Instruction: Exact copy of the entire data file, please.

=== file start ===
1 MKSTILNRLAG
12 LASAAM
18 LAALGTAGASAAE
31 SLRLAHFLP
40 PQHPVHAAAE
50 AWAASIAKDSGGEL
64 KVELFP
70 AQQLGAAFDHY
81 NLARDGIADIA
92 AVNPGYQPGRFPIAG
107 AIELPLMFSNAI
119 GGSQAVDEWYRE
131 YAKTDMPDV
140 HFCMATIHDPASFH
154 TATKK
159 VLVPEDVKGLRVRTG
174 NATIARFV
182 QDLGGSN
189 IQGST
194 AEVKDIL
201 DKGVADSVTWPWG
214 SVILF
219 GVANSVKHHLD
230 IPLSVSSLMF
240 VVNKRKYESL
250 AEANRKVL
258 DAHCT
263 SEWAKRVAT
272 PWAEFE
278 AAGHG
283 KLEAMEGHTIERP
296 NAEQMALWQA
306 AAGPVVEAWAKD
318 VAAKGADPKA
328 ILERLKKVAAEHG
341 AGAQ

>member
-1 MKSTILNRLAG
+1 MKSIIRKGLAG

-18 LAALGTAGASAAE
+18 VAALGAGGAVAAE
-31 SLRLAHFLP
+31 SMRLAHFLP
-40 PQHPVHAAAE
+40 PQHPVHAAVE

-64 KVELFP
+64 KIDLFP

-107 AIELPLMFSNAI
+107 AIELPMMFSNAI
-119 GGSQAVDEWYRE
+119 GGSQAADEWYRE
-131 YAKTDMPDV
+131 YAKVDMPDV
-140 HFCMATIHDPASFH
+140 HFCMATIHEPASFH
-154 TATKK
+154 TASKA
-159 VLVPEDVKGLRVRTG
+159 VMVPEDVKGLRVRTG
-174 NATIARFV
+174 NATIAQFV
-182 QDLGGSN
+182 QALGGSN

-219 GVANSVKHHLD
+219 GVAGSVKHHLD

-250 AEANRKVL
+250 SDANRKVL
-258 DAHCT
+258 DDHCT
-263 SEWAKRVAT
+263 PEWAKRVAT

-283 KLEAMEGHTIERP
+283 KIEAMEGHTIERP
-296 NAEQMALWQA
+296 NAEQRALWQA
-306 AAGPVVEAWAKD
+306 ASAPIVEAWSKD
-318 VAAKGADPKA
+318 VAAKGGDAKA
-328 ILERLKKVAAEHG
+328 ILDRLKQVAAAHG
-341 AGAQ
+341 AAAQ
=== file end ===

1 MKSTILNRLAG
12 LASAAM
18 LAALGTAGASAAE
31 SLRLAHFLP
40 PQHPVHAAAE
50 AWAASIAKDSGGEL
64 KVELFP
70 AQQLGAAFDHY
81 NLARDGIADIA
92 AVNPGYQPGRFPIAG
107 AIELPLMFSNAI
119 GGSQAVDEWYRE
131 YAKTDMPDV
140 HFCMATIHDPASFH
154 TATKK
159 VLVPEDVKGLRVRTG
174 NATIARFV
182 QDLGGSN
189 IQGST
194 AEVKDIL
201 DKGVADSVTWPWG
214 SVILF
219 GVANSVKHHLD
230 IPLSVSSLMF
240 VVNKRKYESL
250 AEANRKVL
258 DAHCT
263 SEWAKRVAT
272 PWAEFE
278 AAGHG
283 KLEAMEGHTIERP
296 NAEQMALWQA
306 AAGPVVEAWAKD
318 VAAKGADPKA
328 ILERLKKVAAEHG
341 AGAQ

>member
-1 MKSTILNRLAG
+1 MKSIIRKGLAG

-18 LAALGTAGASAAE
+18 VAALGAGGAVAAE
-31 SLRLAHFLP
+31 SMRLAHFLP
-40 PQHPVHAAAE
+40 PQHPVHAAVE

-64 KVELFP
+64 KIDLFP

-107 AIELPLMFSNAI
+107 AIELPMMFSNAI
-119 GGSQAVDEWYRE
+119 GGSQAADEWYRE
-131 YAKTDMPDV
+131 YAKVDMPDV
-140 HFCMATIHDPASFH
+140 HFCMATIHEPASFH
-154 TATKK
+154 TASKA
-159 VLVPEDVKGLRVRTG
+159 VMVPEDVKGLRVRTG
-174 NATIARFV
+174 NATIAQFV
-182 QDLGGSN
+182 QALGGSN

-219 GVANSVKHHLD
+219 GVAGSVKHHLD

-250 AEANRKVL
+250 SDANRKVL
-258 DAHCT
+258 DDHCT
-263 SEWAKRVAT
+263 PEWAKRVAT

-283 KLEAMEGHTIERP
+283 KIEAMEGHTIERP
-296 NAEQMALWQA
+296 NAEQRALWQA
-306 AAGPVVEAWAKD
+306 ASAPIVEAWSKD
-318 VAAKGADPKA
+318 VAAKGGDAKA
-328 ILERLKKVAAEHG
+328 ILDRLKQVAAAHG
-341 AGAQ
+341 AAAQ